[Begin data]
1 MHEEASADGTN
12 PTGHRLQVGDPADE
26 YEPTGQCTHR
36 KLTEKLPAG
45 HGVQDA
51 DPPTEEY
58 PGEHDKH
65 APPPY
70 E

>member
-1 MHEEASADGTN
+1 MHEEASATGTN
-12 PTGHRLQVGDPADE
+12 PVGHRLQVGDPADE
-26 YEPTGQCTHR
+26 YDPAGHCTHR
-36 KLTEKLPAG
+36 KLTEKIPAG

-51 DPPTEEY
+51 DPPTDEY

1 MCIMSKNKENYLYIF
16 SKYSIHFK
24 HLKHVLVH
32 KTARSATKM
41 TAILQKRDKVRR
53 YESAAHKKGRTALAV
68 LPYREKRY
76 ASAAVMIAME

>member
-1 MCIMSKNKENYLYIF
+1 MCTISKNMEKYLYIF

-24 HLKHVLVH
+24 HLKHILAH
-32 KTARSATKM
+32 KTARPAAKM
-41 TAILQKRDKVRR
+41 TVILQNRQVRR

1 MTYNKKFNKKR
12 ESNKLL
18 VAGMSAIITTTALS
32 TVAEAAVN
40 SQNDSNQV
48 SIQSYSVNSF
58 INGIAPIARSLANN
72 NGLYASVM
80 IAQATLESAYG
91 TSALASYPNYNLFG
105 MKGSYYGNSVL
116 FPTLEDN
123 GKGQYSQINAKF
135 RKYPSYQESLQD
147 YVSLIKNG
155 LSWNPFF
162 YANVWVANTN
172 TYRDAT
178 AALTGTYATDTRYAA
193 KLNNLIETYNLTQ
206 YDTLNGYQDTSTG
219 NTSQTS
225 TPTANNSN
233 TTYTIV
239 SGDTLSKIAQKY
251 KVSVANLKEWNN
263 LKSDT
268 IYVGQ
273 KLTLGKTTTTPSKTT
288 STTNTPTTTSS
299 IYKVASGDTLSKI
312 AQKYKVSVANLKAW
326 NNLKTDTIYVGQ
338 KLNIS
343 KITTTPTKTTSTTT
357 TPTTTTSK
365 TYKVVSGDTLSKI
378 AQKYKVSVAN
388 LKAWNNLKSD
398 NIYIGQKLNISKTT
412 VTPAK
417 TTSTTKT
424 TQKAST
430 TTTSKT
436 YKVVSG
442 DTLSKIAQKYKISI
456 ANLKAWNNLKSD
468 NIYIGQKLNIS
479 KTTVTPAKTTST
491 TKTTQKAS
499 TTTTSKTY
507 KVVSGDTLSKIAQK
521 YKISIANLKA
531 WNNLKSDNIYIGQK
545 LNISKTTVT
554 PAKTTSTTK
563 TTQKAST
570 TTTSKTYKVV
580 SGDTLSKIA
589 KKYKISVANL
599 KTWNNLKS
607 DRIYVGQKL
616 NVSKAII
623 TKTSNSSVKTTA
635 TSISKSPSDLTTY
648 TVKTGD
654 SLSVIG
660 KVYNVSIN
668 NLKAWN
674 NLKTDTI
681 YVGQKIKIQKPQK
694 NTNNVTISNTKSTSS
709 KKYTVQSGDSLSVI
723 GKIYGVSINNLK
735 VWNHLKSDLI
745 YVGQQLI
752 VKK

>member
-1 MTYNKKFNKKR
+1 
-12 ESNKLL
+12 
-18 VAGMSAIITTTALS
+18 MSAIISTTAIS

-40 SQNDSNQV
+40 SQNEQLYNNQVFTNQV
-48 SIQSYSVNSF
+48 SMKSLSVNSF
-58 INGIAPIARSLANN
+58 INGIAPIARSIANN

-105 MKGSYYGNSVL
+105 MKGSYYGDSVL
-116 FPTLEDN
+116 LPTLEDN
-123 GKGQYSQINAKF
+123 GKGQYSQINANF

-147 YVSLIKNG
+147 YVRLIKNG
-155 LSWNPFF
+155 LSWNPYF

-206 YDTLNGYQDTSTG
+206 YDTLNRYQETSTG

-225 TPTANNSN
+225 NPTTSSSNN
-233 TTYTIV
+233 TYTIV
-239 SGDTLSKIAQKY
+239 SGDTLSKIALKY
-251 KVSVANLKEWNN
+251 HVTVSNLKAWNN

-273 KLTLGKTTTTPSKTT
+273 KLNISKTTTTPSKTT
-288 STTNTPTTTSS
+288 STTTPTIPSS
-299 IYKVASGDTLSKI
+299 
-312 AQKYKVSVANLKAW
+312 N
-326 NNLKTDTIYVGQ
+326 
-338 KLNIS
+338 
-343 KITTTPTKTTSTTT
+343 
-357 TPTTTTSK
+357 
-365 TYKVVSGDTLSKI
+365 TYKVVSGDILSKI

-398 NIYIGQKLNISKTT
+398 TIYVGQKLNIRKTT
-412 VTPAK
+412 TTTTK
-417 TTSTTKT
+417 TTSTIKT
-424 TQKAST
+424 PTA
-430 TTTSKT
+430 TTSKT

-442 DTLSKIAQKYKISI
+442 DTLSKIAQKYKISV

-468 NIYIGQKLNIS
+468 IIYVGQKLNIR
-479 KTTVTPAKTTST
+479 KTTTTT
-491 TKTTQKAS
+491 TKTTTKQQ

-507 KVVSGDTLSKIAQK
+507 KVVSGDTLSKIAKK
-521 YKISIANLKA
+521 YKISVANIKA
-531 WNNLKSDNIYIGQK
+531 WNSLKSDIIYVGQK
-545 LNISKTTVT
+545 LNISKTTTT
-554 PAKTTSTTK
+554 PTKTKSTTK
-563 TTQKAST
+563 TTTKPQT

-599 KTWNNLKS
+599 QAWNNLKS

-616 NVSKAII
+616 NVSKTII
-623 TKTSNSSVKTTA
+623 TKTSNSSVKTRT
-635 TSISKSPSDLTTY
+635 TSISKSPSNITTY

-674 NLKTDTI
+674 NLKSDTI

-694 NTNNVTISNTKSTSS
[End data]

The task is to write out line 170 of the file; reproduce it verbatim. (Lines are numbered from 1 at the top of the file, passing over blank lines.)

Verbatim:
-417 TTSTTKT